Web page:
When you grow up during a time of turmoil, it can distort your thinking to the point of learning not to trust a certain institution…or you might get bit!
Can we really blame millennials for not trusting the stock market after the big collapse? During the past decade, millennials either struggled through it themselves or watched their parents fight to keep their homes and jobs during the worse economic disaster since the Great Depression.
The thing is, millennials say they’re confident in investing in the various vehicles, like stocks and bonds. 66% of them say they know what to do, but they seem keener on stuffing that money in a jar in the backyard rather than investing it. In fact, 2/3rds of young adults have decided it’s best to keep their money out of the market and in their own hands.
According to Ryan Bailey, the head of Bank of the West, they’re putting their money at risk by doing this.
“Millennials have been stuffing their savings under the mattress instead of putting their income to work through strategic investments. While this may seem safe, they are putting their goals at risk by keeping cash on hand. While they are young, millennials have time on their side and could be missing an opportunity to grow their savings over a lifetime.”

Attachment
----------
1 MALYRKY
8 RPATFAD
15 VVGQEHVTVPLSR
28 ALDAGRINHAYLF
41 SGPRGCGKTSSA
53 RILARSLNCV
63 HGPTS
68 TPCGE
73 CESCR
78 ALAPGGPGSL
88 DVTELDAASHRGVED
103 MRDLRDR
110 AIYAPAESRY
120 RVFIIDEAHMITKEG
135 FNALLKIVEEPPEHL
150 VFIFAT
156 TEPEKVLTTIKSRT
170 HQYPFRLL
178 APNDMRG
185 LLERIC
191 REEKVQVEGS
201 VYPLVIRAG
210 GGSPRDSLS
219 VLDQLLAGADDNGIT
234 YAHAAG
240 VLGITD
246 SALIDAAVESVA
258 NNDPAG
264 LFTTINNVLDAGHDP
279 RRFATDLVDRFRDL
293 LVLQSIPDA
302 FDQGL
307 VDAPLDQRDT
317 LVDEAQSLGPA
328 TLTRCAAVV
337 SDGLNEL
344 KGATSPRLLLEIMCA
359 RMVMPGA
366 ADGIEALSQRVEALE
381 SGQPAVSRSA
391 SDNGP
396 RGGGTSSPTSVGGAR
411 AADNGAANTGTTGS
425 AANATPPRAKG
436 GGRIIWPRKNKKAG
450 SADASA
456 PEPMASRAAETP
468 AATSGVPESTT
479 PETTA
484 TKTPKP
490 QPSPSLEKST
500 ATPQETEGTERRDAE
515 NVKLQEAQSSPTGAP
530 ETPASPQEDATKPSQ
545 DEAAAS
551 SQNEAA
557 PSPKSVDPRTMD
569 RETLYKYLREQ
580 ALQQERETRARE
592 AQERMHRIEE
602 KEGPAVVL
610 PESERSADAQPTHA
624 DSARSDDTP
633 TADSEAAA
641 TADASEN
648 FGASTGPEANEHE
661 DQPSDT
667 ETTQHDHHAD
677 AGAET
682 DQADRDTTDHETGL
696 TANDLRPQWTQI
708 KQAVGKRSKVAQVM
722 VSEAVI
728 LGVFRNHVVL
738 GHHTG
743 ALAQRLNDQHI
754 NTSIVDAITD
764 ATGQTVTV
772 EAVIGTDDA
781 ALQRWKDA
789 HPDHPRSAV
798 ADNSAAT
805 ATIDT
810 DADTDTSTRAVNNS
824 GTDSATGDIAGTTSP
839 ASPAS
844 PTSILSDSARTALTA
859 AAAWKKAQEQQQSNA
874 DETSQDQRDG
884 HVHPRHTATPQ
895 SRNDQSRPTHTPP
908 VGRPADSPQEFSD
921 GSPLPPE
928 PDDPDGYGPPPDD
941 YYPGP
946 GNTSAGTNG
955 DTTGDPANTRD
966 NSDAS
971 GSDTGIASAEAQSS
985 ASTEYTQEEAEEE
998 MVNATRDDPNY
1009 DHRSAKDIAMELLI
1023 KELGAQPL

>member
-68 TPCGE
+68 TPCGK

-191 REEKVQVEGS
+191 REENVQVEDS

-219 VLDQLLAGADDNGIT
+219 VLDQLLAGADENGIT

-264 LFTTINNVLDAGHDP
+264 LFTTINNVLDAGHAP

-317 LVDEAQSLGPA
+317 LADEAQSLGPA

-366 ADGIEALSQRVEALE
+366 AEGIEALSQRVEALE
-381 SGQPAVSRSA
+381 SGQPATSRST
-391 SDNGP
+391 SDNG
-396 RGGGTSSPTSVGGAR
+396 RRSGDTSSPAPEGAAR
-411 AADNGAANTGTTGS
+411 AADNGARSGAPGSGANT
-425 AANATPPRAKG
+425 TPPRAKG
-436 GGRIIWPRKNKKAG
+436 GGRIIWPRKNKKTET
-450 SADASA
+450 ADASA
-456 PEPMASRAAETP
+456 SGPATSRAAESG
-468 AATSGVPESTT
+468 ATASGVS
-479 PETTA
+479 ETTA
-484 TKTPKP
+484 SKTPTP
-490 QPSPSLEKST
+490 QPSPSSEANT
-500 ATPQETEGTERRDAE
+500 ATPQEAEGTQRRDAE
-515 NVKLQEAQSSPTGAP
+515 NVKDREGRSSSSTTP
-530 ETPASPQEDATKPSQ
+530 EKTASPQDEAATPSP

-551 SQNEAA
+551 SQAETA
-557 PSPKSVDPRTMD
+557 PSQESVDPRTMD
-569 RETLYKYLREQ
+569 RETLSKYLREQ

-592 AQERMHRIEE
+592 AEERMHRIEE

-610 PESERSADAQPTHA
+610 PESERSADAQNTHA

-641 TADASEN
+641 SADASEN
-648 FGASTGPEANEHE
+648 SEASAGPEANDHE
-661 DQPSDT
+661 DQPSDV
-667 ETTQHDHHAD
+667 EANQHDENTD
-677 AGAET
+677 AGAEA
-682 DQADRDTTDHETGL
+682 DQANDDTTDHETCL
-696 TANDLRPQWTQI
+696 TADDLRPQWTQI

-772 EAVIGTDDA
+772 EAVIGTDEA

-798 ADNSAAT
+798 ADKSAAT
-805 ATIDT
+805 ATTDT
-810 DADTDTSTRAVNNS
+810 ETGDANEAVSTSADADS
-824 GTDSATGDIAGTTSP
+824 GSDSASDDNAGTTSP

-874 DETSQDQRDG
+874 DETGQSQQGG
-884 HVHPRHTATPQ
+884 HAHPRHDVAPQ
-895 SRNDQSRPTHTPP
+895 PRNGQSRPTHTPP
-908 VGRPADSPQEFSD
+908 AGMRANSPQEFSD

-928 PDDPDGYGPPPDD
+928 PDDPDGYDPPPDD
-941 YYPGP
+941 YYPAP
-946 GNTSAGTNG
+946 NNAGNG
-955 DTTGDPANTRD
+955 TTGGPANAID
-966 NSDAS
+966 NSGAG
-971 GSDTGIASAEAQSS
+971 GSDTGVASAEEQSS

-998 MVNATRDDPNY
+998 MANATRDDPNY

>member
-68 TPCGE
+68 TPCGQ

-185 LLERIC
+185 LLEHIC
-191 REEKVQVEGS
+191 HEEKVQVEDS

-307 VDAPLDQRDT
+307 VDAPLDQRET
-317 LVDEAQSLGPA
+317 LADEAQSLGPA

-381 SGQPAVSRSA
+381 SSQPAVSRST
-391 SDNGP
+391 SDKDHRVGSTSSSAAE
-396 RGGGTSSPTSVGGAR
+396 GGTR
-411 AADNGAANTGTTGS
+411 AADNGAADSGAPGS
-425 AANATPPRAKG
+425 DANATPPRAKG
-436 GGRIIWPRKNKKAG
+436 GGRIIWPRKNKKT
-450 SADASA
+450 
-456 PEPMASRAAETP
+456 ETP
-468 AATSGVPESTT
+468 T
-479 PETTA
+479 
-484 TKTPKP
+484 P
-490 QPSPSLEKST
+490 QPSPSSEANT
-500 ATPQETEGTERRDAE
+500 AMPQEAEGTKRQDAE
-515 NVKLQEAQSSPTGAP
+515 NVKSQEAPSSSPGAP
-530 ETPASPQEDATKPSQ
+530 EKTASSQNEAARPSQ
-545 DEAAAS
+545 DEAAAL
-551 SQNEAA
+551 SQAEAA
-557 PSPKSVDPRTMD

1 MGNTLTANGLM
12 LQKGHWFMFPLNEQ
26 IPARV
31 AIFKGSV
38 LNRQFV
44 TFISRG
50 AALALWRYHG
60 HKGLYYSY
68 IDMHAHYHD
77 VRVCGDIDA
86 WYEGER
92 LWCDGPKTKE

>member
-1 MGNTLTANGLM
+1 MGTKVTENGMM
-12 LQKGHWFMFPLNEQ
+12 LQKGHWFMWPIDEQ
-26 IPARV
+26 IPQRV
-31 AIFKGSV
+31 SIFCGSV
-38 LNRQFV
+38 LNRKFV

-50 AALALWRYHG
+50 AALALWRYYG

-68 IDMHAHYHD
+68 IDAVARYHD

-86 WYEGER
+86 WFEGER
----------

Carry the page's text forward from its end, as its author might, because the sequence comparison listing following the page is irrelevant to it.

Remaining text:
That might be exactly the thing on their minds. They’re still young and have plenty of time to plan for retirement. We’ve written previously about millennials not so focused on retirement just yet. They’re more invested on digging out of extreme student debt or saving to buy a house.
According to a survey, 65% of millennials say the Great Recession has given them pause to invest in the stock market. This is despite an extremely bullish few years that saw stocks rise to their highest levels in its history. It seemed as if a new record was set every other day, making those who dared to invest quite wealthy.
Still, millennials aren’t too concerned with their future. And it’s just not their age group. 21% of all Americans have no retirement plan or savings at all. Either they can’t afford to save or they aren’t too concerned. That seems to be a major habit of a lot of Americans as the economy gets better…live for today and they’ll worry about tomorrow when it comes.
Due to this fear, the Trump administration wants to make it easier for all Americans to prepare for retirement, either by saving or helping to incentivize employers to provide plans to their employees, with the second round of tax cuts.